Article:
I’m getting ready to lead my writing critique group and should be preparing my writing to share, but instead, I’m writing to you in my first post of 2012. As artists, writers, creative, and divergent thinkers, we can attest to being vulnerable, scared, and paralysed. Life alone can do this to us then we add, of our own volition, the stress of putting our tangible expressions out there, into the world to be viewed and judged.
Yesterday I was reminded, yet again, about the benefits of meditation. Disclaimer–I’ve been meditating for years–but it sure does help when someone else tells me how good it is! I’ve included an essay by Orna Ross here, it is so well written and inspiring too. Jane Friedman posted it on her blog and I learned of it through Facebook, ahhhhh the joys of sharing through social media.
My favorite line is:
“Meditation soothes those edges and creates a place of safety from where we can take risks.”
Creativity and wellness message for today: Claim your essential self.
P.S. Should I forego my shower and meditate instead?
I’ve loved Pablo Picasso’s art since I was in high school, and a reproduction of his painting of two hands clutching a bouquet of colorful flowers graced my wall. In college I studied him in art classes and hung a poster of his painting Guernica in my dorm room. His spunk, individuality, and creativity continue to inspire me. Recently, Irene, a former member of my Writing Critique Group shared this Picasso quote: Art washes from the soul the dust of everyday life.
Creativity and wellness message for today: Let art wash your soul.
Earlier this morning I was racing against a deadline to finish an essay, and I was overwhelmed by my task. The theme of the publication was “Love,” the big picture Love, the spiritual, oneness, vastness Love. Maybe if it had been the romantic kind I would have found it easier. I could have related humorous anecdotes or memories of heart-felt woes. But the topic of “Love,” the big kind and how it can help a person find their purpose in life, that was daunting.
I previously wrote what I thought was going to be my submitted essay, but my writing critique group told me in no uncertain terms that it was not up to snuff. Hence my racing against the clock this morning. I finally solved my creative dilemma, on what the heck to write, by simplifying. I stated how big the topic was in the essay’s first sentence. Then I went on to say that I was going to pare it down to three thoughts. Once I simplified, my fingers flew across the computer keyboard.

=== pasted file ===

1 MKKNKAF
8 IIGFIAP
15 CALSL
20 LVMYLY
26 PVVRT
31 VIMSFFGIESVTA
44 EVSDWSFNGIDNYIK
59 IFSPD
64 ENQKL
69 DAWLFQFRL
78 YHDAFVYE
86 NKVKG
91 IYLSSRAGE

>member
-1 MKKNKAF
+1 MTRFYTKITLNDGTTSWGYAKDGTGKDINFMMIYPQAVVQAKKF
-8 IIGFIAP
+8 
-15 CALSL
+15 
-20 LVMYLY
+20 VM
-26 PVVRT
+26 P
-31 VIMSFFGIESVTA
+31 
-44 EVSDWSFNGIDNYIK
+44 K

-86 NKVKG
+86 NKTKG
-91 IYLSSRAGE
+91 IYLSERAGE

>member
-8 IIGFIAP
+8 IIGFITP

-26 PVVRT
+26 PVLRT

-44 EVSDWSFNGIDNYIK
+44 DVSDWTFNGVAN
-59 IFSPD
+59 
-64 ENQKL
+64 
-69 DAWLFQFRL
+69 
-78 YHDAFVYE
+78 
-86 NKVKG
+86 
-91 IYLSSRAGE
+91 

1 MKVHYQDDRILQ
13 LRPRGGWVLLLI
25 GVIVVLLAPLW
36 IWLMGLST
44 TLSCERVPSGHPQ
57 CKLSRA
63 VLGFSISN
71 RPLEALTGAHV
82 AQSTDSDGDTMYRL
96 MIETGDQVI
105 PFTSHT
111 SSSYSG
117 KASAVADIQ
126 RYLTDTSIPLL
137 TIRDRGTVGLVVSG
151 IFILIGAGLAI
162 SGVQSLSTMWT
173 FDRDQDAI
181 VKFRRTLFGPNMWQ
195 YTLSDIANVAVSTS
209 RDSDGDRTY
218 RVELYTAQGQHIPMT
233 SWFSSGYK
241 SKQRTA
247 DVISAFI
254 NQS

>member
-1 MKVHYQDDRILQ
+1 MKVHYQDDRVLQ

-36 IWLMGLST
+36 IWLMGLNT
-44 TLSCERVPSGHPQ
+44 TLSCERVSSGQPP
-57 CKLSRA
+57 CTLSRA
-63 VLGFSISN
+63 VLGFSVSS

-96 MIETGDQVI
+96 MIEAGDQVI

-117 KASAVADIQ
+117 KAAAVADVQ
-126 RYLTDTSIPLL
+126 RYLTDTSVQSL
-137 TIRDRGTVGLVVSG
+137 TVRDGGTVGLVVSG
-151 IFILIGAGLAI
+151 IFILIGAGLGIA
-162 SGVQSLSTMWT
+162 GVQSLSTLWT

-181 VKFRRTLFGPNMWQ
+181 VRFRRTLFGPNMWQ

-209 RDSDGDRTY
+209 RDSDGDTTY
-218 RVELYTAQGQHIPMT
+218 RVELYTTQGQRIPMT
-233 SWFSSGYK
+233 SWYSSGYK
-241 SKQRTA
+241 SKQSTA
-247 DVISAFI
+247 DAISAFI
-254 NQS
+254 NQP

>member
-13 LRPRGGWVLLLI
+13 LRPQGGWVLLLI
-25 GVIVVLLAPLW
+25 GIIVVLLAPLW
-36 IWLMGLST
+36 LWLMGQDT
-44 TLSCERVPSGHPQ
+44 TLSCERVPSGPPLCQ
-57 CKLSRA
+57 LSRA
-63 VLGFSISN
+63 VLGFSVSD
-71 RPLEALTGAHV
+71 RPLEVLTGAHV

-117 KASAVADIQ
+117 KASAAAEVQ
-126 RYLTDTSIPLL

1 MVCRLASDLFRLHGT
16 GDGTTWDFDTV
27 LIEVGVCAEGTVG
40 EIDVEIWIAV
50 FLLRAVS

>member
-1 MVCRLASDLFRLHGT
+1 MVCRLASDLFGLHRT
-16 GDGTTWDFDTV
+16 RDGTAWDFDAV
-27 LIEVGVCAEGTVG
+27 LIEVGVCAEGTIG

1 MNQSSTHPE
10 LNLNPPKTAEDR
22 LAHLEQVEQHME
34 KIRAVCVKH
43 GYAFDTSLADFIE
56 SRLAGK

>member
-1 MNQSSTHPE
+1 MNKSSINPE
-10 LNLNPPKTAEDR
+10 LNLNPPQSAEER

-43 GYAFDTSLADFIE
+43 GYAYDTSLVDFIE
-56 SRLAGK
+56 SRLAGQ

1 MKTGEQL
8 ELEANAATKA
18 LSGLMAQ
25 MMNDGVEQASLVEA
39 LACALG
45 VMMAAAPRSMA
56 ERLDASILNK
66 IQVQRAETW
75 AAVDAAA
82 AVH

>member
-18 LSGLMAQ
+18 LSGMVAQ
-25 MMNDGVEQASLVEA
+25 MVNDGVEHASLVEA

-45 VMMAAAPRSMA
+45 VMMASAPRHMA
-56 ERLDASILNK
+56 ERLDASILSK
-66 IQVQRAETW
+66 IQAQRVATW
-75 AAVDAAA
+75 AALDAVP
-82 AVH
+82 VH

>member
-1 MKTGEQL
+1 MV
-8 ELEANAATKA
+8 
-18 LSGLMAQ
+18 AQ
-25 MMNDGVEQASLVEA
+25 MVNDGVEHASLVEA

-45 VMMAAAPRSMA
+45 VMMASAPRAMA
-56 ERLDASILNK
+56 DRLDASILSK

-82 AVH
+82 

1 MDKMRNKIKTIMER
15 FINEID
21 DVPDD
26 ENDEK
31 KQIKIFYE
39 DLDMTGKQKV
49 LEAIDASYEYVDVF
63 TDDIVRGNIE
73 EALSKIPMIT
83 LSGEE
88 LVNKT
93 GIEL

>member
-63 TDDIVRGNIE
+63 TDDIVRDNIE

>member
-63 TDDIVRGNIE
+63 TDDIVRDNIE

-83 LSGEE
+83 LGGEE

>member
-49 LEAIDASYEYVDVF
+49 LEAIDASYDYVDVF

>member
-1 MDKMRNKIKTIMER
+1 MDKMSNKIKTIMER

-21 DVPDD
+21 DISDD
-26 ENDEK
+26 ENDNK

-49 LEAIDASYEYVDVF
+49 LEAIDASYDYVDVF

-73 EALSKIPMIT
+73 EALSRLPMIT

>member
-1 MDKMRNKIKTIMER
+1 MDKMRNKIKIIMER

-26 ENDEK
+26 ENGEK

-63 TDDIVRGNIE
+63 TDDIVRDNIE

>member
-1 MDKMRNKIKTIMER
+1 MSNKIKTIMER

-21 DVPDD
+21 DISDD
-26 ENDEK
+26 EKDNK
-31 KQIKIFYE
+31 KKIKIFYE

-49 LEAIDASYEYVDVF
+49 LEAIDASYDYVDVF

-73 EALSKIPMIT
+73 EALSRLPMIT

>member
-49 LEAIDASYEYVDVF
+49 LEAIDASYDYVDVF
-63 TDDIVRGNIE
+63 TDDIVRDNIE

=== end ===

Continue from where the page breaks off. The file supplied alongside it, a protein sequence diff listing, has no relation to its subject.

Creativity and wellness message for today: Simplify.
It’s a snowy day here in New England. I have a few minutes before I head out to work so I’ll share some cross-pollination news with you. Have you heard of the international project, “This I Believe?” It started in the 1950’s and since then has engaged people in writing, sharing, and discussing the core values that guide their daily lives. I’ve listened to it on NPR for years, and I’ve often heard my quiet voice say I’d like to do that. Last summer I got my wish in a very creative way.
An invitation came from the Unitarian Church in Westport, for speakers to contribute to a lay-led service filled with closely held convictions and jazz. How could I resist? I spent several weeks and many drafts creating my essay. My writing critique group inspired me to strip away the layers until I got to the heart of my message, and members of the church committee guided me to clarity. The results were that I gave back to my community; met new, bright and articulate people; modelled for my critique group that writing can take a long time; and after a few minor changes, I submitted my essay to “This I Believe.”
Five months later I heard back from the international project — my essay “I Believe in Dreams” was selected for the permanent collection.
Creativity and wellness message for today: Just do it. Show up for your life and the rest will follow.